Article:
Note the clouds of dust being kicked up by the animals – I’m sure John Sibbick would approve.

Megalosaurus stalking by Diana Magnuson

Although most of the art here is thoroughly late ’80s – early ’90s in flavour, there are occasional lapses into more retro-tastic looking dinosaurs, as in the above piece. This was, after all, a time when most illustrators (who didn’t specialise in palaeoart) would have been most familiar with images of theropods standing upright, dragging their tails, and often looking more than a little bit like a man in a costume. Other than the upright postures of the dinosaurs, this piece is also noteworthy for giving Megalosaurus (or at least, the individual over on the right) a four-fingered hand. Very Neave Parker.

Anatomy aside, this piece is intended to illustrate speculative pack- or mob-hunting behaviour, apparently based on fossil trackways (the details aren’t elaborated on, ‘cos this is a book aimed at little kids, and the text (by Laura Alden) is fairly minimal). Placing the viewer in the midst of the Megalosaurus pack does help immerse us in the scene, encouraging us to imagine what it would be like to be a theropod stalking its prey through the forest.

Megalosaurus herding by Diana Magnuson

For the next scene of herding megalosaurs, Magnuson reverts to a more 1990s, horizontally-inclined take on the animal. That individual in the background, shooting a casual glance at the viewer, is really bugging me – it’s very reminiscent of an illustration from the 1980s that I half-remember and now, frustratingly, can’t find anywhere. Damn it. Other than that, I don’t have much to say, although I will compliment the lovely reflections in the water. Very pretty.

Megalosaurus feeding young by Diana Magnuson

While I’m sure there are some out there somewhere, I can’t recall ever seeing any illustrations of Megalosaurus parenting apart from Magnuson’s. In fact – likely because it isn’t that well known – I’m struggling to think of any illustrations of Megalosaurus where it’s doing something besides hunting or, you know, walking or standing around looking handsome. So, this book is certainly noteworthy in presenting a more rounded picture of the life of the one theropod from England that everyone’s heard of that isn’t Baryonyx. In the above piece, an adult megalosaur offers a scrap of meat to two juveniles that resemble shrunken, chubbier, cuter versions of itself. The painterly style remains very lovely, even if those oddly human arms are starting to concern me again.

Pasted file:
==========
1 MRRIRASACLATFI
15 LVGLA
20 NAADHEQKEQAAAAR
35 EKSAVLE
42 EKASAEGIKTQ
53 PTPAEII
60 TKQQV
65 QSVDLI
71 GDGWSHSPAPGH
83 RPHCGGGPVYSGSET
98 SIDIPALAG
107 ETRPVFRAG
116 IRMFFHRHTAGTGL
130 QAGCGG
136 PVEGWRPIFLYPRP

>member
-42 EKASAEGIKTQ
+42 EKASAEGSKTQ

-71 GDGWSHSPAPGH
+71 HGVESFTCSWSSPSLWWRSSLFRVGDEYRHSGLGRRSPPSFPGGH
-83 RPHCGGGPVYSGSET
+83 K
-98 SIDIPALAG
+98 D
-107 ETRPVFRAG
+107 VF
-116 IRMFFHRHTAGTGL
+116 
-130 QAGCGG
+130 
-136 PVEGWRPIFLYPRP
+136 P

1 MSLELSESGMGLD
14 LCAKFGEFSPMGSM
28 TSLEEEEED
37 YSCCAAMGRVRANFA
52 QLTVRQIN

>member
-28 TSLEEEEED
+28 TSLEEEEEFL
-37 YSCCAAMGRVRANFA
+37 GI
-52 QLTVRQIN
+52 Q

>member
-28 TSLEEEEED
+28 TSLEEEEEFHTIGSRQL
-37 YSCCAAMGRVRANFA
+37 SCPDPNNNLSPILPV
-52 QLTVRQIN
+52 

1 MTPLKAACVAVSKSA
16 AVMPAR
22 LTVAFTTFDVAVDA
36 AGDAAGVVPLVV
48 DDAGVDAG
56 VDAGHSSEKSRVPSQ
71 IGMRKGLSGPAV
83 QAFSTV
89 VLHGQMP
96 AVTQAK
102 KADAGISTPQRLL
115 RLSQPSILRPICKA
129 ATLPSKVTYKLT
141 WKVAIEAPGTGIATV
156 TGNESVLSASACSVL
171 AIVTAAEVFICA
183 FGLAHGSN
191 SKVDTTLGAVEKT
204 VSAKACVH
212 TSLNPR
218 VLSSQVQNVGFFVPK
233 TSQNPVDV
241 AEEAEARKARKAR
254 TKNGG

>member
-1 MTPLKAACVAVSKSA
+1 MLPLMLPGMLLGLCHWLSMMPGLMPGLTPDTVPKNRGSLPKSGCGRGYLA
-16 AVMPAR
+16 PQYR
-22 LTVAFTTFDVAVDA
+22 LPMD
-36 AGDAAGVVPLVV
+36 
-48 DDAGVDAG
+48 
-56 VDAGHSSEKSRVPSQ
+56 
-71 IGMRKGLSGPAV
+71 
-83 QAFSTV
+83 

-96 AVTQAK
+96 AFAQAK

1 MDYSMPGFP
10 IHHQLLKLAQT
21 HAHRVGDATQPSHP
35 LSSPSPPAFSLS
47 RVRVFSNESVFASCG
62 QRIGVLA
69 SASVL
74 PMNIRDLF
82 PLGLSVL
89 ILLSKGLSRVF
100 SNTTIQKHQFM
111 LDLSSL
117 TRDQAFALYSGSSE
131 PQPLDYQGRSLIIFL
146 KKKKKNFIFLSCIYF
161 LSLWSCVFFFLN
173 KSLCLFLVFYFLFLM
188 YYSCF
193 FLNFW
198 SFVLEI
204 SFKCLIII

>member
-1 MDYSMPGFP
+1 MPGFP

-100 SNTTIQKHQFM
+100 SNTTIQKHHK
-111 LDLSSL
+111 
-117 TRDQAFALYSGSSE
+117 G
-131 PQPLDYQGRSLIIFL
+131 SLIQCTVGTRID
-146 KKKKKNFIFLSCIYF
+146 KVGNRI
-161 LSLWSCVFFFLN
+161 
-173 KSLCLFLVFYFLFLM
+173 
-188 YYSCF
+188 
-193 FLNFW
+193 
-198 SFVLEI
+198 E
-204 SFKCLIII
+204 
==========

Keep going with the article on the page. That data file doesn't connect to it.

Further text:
Megalosaurus protecting young by Diana Magnuson

And finally…not only does the megalosaur feed its offspring, it protects them from other predators! But what is that other predator? My guess would be that it’s intended to represent Altispinax, a reasonably large theropod known from some tall vertebrae and wishful thinking. Naturally, these tall vertebrae have occasionally been interpreted as forming a ‘sail’ on the living animal, albeit one much lower than that seen on Spinosaurus – hence the appearance of the creature in the above illustration. Altispinax was found in England – in Battle, in fact (a town named Battle, named after the Battle of Hastings, which took place thereabouts in 1066, which is the number everyone in England sets as their door security code) – but is now known to have lived millions of years after Megalosaurus went extinct.

Of course, all this is somewhat moot as the sail-backed Other Theropod in this illustration isn’t actually named. What we can be confident about is that the adult Megalosaurus has more theropod-like arms here than in other pieces, but the leftmost baby looks suspiciously like a quadruped. Never mind – I’m still digging that stylisation and technique, and especially the forested background, or rather, the impression of a forested background. Very nice.

There’ll be more of these to come! But before that, I must write about something very amusing that was sent to me by email…

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1 Comment

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    January 29, 2024 at 12:01 am

    All these illustrations seem to have a strangely mammal-like quality to me. Maybe it’s the lack of scales/osteoderms and smooth lines giving the impression of a fatty layer under the skin (anti-shrinkwrapping?).

    In particular, the Meg babies in that last double-page spread look very mustelid-like to me. I wonder if the artist was consciously or subconsciously influenced by mink or otters. And it’s interesting that the Crystal Palace reconstruction is described as “bear-like” – it isn’t very ursine to me, but it does kind of make me think of Andrewsarchus.